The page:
As the Republican National Committee’s “Growth and Opportunity Project” nears its one-year anniversary, RNC Chairman Reince Priebus has provided yet another example of why his rebranding plan never really had a chance to succeed.
According to a Washington Times report, Priebus is delaying the party’s annual winter meeting so he and other RNC members can join thousands of anti-abortion activists for the January 22 “March for Life”:
“I saw that there was a real interest among a significant portion of our members to attend and support the Rally for Life,” Mr. Priebus said in an email to the Times. “This is a core principle of our party. It was natural for me to support our members and our principles.”
Mr. Priebus, in his second term as elected chairman of the Republican National Committee, chose to delay the start of the four-day winter meeting of the GOP governing body, also scheduled in Washington, to allow himself and RNC members to attend the march. The delay is unprecedented for a major U.S. political party, several state Republican Party chairmen and other RNC members said in telephone interviews.
Mr. Priebus also decided that the RNC will charter a bus to and from the march for those among the RNC’s 168 members who wish to attend, he said.
That Priebus and his party support the anti-abortion protests is not terribly surprising; as the chairman said, restricting reproductive rights is one of the few issues that unites the Republican Party. That he would publicize the fact that the march is a higher priority than even the party’s annual meeting, however, speaks volumes about how thoroughly even he has abandoned the RNC’s plan to save itself.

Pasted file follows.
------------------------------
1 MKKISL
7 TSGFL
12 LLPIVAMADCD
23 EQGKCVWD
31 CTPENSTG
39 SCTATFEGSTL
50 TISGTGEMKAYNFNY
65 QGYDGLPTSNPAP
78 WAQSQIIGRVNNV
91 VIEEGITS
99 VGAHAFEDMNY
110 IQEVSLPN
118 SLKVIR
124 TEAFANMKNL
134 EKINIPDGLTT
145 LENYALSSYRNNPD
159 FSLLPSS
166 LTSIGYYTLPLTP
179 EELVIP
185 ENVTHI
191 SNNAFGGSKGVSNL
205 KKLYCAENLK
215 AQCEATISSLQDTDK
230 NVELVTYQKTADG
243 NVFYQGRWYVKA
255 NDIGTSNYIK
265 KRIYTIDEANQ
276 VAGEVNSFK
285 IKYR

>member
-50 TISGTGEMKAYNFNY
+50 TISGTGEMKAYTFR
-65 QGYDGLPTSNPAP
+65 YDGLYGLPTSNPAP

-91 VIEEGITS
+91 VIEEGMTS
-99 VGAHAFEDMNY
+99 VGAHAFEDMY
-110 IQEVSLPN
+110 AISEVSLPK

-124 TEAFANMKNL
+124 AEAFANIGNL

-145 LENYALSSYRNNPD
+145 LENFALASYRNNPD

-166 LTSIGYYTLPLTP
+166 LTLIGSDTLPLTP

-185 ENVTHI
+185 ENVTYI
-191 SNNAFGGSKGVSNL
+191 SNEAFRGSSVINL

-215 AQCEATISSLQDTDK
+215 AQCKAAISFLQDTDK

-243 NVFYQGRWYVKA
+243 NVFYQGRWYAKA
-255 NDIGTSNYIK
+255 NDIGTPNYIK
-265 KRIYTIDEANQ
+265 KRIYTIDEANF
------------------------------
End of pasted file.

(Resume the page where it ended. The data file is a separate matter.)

The GOP autopsy report urged Republicans to “learn once again how to appeal to more people, including those who share some but not all of our conservative principles.” The March for Life’s unofficial slogan is literally “No exception! No compromise!”
The 2013 report suggested that Republicans “Be conscious of developing a forward-leaning vision for voting Republican that appeals to women.” In 2014, the party will join a march that for 40 years was led by Nellie Gray — a woman who insisted that birth control encouraged teenagers to have sex and made them “fodder for the abortion mills.”
Priebus and the RNC may be under the impression that the Affordable Care Act will be such an unqualified political disaster that they can completely ignore the issues that plagued them in 2012 and still thrive in the midterm elections. They may even be right. But if the party continues to actively antagonize women — along with Hispanics, African-Americans, and other constituencies that helped Barack Obama comfortably win re-election in 2012 — it will continue to struggle to compete in national politics, no matter how successfully it fires up the base.
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